The Snowflake Ballerina

The closer you get to a goal, the farther the goal appears in the horizon.

I get it – that’s a very paradoxical statement.  But it describes my current journey of capturing snowflakes in a photograph.

Case in point.

Yesterday afternoon, the snows came down upon the earth.  This is what I want.  The minute I get home from the day job, I’m going to get those snowflakes and get as many as I can.

But the traffic was absolutely bumper-to-bumper all the way home.  What was normally a 20-minute trip from Albany to the Town and Village of Green Island took nearly 90 minutes.  Ugh.

6:30.  There’s still some snowflakes falling, but I’ve lost daylight.

Don’t care.  Gotta do this.  I put a piece of black fleece outside to let the fabric chill up.  I need chilly fabric to catch the snowflakes and preserve them, not melt them.

Okay, now to address the camera.  Gotta hope that the ring flash on my Nikon Df will work in the darkness.

Quick test.


Batteries are dead.

Okay, run to the fridge.  Yep, there’s a fresh pack of AA batteries in the fridge.  Yes, I keep batteries in the fridge until I need them.  Don’t you?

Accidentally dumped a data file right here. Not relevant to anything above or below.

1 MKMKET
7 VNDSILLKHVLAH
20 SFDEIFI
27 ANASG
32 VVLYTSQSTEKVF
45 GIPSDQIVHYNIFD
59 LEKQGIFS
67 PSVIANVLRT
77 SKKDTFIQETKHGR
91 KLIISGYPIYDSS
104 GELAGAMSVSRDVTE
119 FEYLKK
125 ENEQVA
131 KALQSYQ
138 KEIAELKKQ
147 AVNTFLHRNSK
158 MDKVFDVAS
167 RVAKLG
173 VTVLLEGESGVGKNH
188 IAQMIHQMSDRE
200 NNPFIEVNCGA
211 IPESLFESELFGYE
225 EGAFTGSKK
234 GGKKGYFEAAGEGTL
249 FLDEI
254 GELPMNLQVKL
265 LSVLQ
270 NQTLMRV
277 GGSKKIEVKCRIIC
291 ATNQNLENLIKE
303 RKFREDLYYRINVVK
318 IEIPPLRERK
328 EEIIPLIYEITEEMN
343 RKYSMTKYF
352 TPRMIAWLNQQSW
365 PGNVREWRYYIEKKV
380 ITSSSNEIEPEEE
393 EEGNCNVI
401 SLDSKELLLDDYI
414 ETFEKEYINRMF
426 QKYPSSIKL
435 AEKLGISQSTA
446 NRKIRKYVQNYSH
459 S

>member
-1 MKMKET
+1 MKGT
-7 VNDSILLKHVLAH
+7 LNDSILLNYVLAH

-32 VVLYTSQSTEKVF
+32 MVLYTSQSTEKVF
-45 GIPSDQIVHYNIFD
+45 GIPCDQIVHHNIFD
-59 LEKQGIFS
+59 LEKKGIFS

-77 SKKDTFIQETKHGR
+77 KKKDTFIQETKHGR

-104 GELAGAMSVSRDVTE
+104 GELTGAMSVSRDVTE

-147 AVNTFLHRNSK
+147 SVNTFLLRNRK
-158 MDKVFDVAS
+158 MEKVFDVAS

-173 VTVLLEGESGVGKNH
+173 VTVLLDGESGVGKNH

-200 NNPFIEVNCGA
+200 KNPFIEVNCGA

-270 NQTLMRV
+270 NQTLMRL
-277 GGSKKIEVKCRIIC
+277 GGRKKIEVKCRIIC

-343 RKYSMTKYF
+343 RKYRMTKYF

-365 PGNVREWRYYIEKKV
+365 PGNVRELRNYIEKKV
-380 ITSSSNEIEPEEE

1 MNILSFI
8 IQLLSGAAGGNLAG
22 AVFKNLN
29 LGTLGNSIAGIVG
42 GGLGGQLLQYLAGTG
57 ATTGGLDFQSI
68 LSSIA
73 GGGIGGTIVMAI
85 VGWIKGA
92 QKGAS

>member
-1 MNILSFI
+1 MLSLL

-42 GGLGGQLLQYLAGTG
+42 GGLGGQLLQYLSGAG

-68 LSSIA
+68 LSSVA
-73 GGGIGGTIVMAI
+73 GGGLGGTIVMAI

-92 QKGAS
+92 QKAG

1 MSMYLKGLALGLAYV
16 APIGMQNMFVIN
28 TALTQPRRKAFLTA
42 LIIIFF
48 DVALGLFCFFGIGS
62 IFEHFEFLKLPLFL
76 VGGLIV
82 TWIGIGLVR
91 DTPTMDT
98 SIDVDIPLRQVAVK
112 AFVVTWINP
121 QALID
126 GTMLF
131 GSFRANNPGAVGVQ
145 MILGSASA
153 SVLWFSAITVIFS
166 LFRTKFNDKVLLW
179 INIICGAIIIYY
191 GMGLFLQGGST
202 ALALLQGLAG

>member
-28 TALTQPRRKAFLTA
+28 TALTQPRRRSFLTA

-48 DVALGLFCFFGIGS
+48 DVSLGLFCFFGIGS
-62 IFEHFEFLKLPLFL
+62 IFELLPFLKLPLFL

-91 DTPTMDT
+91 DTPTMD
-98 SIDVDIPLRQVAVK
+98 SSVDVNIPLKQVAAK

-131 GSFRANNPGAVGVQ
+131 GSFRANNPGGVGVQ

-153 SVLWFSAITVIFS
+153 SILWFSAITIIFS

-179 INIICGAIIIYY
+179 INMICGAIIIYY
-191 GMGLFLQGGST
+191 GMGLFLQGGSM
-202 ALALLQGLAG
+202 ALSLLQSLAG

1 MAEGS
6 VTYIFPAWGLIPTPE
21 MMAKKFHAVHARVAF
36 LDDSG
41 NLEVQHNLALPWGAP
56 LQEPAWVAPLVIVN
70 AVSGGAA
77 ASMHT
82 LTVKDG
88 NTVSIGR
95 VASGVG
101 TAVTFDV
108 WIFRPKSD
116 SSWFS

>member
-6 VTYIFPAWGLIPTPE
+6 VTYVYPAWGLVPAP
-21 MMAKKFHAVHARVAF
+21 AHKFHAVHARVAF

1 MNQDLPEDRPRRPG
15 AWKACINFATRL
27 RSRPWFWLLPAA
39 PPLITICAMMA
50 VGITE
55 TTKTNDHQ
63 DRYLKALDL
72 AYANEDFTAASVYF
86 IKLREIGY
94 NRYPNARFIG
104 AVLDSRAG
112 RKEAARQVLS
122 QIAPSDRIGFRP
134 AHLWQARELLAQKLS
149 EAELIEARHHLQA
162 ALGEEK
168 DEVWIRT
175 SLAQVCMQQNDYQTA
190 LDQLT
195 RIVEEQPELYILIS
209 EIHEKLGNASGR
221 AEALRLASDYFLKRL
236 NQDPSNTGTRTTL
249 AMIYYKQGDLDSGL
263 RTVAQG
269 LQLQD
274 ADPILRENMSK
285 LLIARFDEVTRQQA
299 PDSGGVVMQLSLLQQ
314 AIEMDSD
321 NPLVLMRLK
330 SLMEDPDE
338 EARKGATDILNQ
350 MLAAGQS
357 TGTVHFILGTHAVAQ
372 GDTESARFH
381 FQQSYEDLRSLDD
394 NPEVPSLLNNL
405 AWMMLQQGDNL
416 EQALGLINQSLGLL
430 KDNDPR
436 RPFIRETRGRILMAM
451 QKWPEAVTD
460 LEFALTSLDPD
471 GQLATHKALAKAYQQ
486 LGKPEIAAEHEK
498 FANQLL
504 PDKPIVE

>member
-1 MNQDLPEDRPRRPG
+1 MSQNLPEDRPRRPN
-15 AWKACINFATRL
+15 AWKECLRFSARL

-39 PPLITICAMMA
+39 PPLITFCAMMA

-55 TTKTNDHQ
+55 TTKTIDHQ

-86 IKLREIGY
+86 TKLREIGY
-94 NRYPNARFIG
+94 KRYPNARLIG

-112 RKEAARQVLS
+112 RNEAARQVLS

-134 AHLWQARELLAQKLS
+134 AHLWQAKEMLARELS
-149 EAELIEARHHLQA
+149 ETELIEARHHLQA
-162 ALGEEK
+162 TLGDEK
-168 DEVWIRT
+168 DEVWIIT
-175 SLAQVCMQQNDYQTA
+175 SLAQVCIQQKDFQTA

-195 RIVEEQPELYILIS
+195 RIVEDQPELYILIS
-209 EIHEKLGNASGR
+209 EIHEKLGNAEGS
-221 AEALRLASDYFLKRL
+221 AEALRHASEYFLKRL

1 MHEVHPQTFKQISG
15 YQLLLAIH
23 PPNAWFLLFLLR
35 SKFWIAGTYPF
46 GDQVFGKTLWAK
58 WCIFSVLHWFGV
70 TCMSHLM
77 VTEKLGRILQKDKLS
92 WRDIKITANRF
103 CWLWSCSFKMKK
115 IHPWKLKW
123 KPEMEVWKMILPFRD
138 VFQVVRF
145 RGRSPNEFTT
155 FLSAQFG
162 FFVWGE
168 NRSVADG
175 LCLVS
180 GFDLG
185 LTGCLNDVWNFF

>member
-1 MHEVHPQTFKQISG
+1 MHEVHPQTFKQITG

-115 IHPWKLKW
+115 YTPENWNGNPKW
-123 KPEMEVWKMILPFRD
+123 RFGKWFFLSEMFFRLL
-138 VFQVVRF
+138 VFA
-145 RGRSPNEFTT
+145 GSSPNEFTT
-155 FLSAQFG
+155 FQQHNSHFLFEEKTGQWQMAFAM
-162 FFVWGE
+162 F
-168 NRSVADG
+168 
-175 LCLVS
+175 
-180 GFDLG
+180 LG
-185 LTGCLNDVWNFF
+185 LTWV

Four new AA batteries in the ring flash.

Ring flash lights up.  Great.

Now let’s put those new extension tubes on the camera and –

Oh great.  For some reason, the additional extension tubes aren’t connecting with my macro lens.

Gotta get something else.  I can use one of my prime lenses instead, especially with all the magnification from the extension tubes.

And …

Here we go, I’ve got my old HELIOS 50mm f/2 lens from when I went through a Russian Kiev 35mm phase.  Did you know that the Russian Kiev-19 camera was a glorified Nikon F clone, and that their HELIOS 50mm f/2 lenses fit nicely on Nikon gear?  Yes they do.

It’s almost 7:00 pm.  Ready to go.  Behind schedule, but ready to go.

I go outside.  It’s 15° outside.  And the snowflakes have stopped.


There’s a few on the fabric, not very many.

I focus on one snowflake that landed near the corner of the fabric.

Let’s try this.

A Snowflake Ballerina. Nikon Df camera, HELIOS 81-H lens, six Vello extension tubes. Photo (c) 2019 Chuck Miller, all rights reserved.

It’s not much … but I did solve some issues.

This picture is actually big enough to print as an 8 1/2 x 11 image.  I wanted that.

The black fleece did a great job of catching the snowflake and not being a distracting background.  I wanted that.

And the HELIOS lens – along with the extension tubes – worked well with the ring flash.  I wanted that as well.

This means I’m getting closer to my goal.  Much closer.

Let’s keep at this.

No giving up now.